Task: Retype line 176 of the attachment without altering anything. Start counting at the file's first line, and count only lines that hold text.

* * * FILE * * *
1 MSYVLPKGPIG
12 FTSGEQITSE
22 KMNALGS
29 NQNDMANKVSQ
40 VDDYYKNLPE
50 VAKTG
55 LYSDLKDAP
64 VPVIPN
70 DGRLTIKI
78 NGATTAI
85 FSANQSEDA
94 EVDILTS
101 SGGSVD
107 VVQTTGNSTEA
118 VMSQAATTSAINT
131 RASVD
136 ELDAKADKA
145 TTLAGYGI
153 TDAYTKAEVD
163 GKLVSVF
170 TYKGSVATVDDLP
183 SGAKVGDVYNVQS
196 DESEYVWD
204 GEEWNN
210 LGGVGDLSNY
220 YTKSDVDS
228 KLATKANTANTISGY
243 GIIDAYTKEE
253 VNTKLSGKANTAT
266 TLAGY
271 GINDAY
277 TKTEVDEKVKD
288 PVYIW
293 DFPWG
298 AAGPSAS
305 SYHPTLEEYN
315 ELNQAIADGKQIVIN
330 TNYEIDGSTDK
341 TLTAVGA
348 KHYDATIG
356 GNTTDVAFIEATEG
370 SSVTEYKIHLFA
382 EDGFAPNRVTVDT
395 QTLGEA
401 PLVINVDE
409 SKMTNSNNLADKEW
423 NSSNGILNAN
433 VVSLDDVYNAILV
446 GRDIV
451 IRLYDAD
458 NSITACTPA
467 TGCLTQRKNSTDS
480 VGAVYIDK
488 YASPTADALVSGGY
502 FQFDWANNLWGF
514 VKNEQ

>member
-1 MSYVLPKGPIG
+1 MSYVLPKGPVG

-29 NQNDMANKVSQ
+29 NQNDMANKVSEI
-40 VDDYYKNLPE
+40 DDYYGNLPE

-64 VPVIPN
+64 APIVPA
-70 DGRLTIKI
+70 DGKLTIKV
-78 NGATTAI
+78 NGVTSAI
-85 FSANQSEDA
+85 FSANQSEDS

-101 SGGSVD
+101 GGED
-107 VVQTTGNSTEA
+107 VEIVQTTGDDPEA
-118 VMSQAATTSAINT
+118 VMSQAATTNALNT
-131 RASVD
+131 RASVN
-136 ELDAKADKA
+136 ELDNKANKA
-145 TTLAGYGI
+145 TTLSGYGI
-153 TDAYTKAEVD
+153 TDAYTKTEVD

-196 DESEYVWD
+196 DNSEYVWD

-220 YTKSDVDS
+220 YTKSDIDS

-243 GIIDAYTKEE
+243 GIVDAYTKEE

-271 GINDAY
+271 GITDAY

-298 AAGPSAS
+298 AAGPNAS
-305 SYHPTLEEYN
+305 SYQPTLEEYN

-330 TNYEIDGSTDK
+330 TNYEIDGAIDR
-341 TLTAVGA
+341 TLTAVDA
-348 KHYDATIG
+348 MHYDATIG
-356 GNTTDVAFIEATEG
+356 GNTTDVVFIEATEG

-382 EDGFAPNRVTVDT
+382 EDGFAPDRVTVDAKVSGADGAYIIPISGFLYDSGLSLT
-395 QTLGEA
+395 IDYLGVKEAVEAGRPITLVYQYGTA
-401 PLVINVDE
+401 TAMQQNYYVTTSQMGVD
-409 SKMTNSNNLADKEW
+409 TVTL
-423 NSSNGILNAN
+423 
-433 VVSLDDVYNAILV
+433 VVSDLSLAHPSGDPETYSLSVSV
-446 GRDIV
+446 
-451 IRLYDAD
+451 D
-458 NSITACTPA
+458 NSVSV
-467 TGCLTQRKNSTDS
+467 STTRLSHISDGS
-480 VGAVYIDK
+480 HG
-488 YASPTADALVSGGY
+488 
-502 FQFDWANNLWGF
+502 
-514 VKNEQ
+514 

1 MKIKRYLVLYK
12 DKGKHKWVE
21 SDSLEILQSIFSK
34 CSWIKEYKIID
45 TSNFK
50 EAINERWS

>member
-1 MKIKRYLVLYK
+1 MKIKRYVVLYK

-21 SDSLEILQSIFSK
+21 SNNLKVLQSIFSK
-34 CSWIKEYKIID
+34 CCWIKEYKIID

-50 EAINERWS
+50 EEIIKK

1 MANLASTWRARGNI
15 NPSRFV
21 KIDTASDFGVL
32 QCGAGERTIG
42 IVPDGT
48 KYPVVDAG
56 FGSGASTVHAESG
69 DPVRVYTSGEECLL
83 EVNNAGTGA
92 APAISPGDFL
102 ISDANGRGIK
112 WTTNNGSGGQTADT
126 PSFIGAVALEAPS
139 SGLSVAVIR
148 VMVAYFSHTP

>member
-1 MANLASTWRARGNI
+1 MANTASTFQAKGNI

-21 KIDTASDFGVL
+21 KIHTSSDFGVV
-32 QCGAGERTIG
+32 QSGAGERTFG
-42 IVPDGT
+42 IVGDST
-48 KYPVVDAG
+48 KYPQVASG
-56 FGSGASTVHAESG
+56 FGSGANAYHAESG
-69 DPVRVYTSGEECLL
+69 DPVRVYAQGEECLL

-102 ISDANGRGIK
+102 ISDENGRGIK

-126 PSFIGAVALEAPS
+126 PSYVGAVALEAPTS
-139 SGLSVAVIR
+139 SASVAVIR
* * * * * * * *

+56 FGSGANAYHAESG